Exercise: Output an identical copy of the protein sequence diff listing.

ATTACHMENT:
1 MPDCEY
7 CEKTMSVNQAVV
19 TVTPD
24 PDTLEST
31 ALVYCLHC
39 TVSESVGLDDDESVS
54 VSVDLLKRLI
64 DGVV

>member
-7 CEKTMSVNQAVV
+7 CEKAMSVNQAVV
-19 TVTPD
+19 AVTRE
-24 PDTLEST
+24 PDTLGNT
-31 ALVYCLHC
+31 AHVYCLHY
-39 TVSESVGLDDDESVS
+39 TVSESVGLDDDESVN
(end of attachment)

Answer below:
1 MPDCEY
7 CEKTMSVNQAVV
19 TVTPD
24 PDTLEST
31 ALVYCLHC
39 TVSESVGLDDDESVS
54 VSVDLLKRLI
64 DGVV

>member
-7 CEKTMSVNQAVV
+7 CEKAMSVNQAVV
-19 TVTPD
+19 AVTRE
-24 PDTLEST
+24 PDTLGNT
-31 ALVYCLHC
+31 AHVYCLHY
-39 TVSESVGLDDDESVS
+39 TVSESVGLDDDESVN